Education for children with disabilities In SA
Education for children with disabilities in SA is not meeting Human Rights Watch expectations. This was first confirmed at South Africa’s Human Rights Commission in 2015.
South Africa fails when it comes to the right to education for youth and young adults. The reason for this is that there is still discrimination against children with disabilities and enrollment decisions.
It was noticed that five out of South Africa’s nine provinces had disability discrimination hurdles as well as attitudinal barriers – starting early in children with disabilities lives due to being classified by government according to what disability they have.
Elin Martinez, children’s rights researcher at Human Rights Watch said:
“The South African government needs to admit that it is not providing quality education to to all of its children, in fact, no schooling at all to many who have disabilities. The job is not done until all children count just the same in the education system”
The South African government claim that they have achieved the UN millennium Development Goal of enrolment of children in primary schools but the reality is many children with disabilities are not yet in school.
South Africa was first to ratify the UN Disability Rights Treaty and it’s requirements to promote inclusive education. These inclusive education systems are designed enabling all children can learn the same skills all in one school with non – disabled children. Barriers to learning must be removed and enough support to be given so that they don’t fall behind.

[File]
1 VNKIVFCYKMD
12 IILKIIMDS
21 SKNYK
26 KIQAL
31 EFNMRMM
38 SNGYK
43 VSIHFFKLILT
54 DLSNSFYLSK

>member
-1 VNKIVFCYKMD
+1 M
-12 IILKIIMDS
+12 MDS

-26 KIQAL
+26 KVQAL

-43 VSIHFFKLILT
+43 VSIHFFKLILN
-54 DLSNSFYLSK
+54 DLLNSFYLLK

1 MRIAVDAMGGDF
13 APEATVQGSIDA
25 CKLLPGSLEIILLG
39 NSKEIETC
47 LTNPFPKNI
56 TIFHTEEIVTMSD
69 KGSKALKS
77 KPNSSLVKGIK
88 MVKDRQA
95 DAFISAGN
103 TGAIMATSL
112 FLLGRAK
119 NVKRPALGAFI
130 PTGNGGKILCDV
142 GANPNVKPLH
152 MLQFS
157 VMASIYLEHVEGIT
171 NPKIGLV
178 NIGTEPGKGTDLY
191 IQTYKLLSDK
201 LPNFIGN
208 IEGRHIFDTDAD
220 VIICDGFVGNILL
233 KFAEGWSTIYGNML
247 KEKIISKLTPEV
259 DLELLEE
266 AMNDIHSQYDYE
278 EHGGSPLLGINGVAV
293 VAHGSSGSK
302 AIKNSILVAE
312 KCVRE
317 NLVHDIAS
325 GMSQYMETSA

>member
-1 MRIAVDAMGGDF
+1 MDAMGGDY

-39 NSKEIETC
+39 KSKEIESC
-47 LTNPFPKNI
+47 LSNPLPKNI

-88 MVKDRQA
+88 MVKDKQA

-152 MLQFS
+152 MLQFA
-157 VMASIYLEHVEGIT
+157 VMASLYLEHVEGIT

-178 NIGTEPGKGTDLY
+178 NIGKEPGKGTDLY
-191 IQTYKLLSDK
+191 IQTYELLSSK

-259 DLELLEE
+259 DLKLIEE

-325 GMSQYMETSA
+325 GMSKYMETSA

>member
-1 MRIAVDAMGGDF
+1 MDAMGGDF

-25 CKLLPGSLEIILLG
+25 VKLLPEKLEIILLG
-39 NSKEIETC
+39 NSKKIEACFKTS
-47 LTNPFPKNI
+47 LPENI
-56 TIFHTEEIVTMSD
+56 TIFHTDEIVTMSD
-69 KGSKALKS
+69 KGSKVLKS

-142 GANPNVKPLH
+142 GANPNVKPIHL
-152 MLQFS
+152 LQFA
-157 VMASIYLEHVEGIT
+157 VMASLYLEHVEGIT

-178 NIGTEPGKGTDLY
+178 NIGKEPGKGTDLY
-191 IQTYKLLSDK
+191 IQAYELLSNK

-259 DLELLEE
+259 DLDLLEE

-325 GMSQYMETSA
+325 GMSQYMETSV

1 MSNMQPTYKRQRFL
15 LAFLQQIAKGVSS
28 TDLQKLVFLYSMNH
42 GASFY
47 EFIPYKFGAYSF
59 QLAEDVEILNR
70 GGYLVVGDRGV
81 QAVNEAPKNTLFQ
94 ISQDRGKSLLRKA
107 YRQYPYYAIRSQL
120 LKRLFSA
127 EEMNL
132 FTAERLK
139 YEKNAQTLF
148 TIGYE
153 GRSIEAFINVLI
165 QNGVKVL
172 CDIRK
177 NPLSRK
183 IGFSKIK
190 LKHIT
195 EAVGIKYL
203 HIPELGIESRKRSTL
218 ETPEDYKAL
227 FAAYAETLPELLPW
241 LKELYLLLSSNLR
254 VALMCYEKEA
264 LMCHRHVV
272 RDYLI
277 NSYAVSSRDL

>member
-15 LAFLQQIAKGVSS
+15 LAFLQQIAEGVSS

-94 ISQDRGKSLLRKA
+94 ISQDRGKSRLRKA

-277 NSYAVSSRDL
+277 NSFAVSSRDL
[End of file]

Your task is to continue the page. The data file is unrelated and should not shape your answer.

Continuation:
The government has a policy since 2001 that states the end of exclusion of children with disabilities from country’s schools and that provision will be made to education for all in inclusive schools. The government hasn’t put in fundamental aspects of this policy. As is the government uses its very limited resources on special schools.
Many children are turned away from mainstream schools and referred to special schools by school officials and medical professionals because they are disabled. The waiting period to get into a special school is a good few years and during this waiting period the children must stay home until they accepted.
There is a huge lack of education surrounding children’s disabilities and a lack of adequate teacher training means that many teachers and staff are clueless when it comes to working with these children in classes. And even more disgusting is the fact that these children often become victims of violence and neglect in these schools.
Qinisela, KZN mother of an 8 year old with disability, had this to say:
“We tried to put him in a mainstream school but they said they couldn’t put him in that school because he has disabilities. Because Down’s syndrome he isn’t like other children so they said they can’t teach him. At the therapy they promised to phone if there’s a space in a special school. I’ve been waiting since last year”
It is a fact that children with disabilities go to school a lot later than children without disabilities. These kids often drop out of school without finishing basic education because of the lack of support in mainstream schools.